The following day, the Nikkei Asian Review reported that Foxconn had put construction on its $10 billion Wisconsin plant on hold "as a result of negotiations" with Evers and because of "weakening macroeconomic conditions and the uncertainties brought by the trade war."
Both Foxconn and state officials denied that any attempts had been made to renegotiate the contract, which was approved by former Gov. Scott Walker.
Both Walker and Trump tweeted about the project on Friday.
"Foxconn continues to move forward in Wisconsin!" Walker tweeted.
Wisconsin's contract with Foxconn makes the company eligible for up to $3 billion in refundable state tax credits — the largest subsidy to a foreign company in U.S. history. The incentives are to be delivered on a "pay as you grow" basis tied to job creation and capital investment benchmarks. If the company fails to meet certain benchmarks, benefits may be clawed back.
The company announced earlier this month that in its first year in Wisconsin, it had created 178 direct, full-time jobs — short of the minimum 260 the company would have needed to create in order to qualify for its first round of tax credits from the state.
In exchange for state incentives, Foxconn pledged to invest $10 billion to build a massive LCD panel manufacturing plant in the southeastern Wisconsin village of Mount Pleasant, employing between 3,000 and 13,000 people. The company must bring a minimum of 6,500 jobs to the state to avoid having its incentives clawed back.
Construction on the facility is expected to take five years, with a 2022 completion date. Foxconn is eligible for up to $1.35 billion in credits tied to capital investments and job creation over a seven-year period, with a maximum of $193 million in credits per year. The company is also eligible for a sales and use tax exemption on building materials, supplies and equipment used for construction of the facility, amounting to about $139 million.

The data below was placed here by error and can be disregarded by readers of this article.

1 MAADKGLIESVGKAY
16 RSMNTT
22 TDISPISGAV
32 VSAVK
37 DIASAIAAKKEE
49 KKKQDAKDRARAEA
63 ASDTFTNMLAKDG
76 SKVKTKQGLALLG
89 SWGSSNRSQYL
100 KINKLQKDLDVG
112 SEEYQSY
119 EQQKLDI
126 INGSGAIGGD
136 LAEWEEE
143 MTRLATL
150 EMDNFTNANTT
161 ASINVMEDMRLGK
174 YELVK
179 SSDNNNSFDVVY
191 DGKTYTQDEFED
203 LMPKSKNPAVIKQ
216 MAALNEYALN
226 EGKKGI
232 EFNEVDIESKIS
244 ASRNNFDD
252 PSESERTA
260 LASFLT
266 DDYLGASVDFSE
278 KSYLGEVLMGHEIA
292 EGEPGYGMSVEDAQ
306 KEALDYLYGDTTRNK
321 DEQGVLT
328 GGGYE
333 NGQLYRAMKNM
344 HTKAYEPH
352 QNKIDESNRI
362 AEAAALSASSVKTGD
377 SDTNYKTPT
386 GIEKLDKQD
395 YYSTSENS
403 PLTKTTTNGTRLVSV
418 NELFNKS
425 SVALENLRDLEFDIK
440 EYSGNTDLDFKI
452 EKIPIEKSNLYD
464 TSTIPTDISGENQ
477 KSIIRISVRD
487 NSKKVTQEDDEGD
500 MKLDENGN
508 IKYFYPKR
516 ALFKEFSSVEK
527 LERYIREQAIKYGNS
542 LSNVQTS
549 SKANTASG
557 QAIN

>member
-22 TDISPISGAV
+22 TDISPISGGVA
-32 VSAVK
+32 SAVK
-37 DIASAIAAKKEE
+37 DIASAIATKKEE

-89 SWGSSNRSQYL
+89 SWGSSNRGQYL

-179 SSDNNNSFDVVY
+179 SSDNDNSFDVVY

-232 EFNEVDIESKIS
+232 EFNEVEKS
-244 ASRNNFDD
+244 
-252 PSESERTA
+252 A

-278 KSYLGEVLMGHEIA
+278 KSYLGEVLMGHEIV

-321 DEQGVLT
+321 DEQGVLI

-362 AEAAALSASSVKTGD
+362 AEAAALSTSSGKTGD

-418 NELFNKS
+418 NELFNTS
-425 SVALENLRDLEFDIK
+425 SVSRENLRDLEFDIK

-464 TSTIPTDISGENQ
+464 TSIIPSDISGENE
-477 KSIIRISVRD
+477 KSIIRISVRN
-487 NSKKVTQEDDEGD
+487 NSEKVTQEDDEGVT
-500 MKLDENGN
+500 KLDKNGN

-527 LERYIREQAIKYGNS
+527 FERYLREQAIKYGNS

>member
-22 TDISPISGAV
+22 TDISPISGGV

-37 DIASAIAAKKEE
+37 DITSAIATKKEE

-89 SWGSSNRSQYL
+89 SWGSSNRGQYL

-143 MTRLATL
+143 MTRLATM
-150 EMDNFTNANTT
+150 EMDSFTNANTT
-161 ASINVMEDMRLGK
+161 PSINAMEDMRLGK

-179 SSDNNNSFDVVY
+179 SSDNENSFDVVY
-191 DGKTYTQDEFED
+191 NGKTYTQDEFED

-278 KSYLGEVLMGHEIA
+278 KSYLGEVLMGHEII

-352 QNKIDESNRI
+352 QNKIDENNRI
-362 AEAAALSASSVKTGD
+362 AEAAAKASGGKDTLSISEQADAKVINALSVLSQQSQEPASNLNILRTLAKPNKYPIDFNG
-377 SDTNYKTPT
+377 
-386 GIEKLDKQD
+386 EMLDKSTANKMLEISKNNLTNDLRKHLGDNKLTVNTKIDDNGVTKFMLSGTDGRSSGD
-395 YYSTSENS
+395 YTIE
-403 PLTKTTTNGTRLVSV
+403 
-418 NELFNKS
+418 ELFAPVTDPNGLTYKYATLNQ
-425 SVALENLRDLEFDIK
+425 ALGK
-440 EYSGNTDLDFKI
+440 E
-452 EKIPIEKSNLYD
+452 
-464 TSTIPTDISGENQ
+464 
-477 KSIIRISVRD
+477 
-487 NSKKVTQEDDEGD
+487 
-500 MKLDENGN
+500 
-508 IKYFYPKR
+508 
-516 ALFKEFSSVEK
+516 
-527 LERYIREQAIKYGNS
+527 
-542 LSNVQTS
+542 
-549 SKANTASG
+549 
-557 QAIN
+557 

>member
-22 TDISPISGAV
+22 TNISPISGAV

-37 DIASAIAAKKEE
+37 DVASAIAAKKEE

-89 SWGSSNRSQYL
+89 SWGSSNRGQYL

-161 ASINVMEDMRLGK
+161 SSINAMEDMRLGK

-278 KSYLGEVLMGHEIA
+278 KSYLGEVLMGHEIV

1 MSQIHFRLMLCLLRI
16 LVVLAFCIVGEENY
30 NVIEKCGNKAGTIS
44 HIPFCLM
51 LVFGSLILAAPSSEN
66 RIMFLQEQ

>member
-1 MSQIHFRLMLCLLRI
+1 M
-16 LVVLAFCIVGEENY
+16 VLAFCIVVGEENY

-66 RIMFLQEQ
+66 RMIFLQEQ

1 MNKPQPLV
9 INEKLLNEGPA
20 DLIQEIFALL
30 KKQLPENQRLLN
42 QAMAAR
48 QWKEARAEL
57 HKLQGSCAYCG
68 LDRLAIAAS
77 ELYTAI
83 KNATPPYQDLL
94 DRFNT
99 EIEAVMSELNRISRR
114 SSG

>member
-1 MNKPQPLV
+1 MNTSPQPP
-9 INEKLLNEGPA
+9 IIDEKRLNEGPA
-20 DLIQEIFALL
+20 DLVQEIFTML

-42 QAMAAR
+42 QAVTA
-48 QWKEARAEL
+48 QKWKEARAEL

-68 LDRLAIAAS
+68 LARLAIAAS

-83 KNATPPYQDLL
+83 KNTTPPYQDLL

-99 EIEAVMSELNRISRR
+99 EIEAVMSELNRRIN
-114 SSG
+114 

Foxconn is eligible for another $1.5 billion in tax credits tied solely to job creation, distributed over a 15-year period. Those credits can be earned on wages for employees earning between $30,000 and $100,000 per year. The company is required to pay an average annual salary of $53,875 in order to qualify for credits.
The company is required to employ a minimum number of people in each year of the deal in order to receive the jobs credits, starting at 260 in 2018. The minimum threshold increases each year until 2027, when it reaches 10,400. If, in any year, the company does not reach the minimum employment numbers, it will not receive the jobs credits.
In order to receive the maximum credits of $1.5 billion by 2032, the company must employee 13,000 people. If Foxconn were to only meet the minimum thresholds, it could earn up to $1.06 billion.
Asked Friday if he believes Foxconn will bring 13,000 jobs to Wisconsin, Evers said, "It's likely not going to be tomorrow, I'll tell you that."
Evers noted that the contract contains protections, but skepticism from the public is natural if Foxconn's messaging isn't consistent or transparent.
"Our goal as a state is to make sure we continue to monitor the progress and … make sure taxpayers are protected, the environment is protected and that there is as much transparency as possible in this process," Evers said.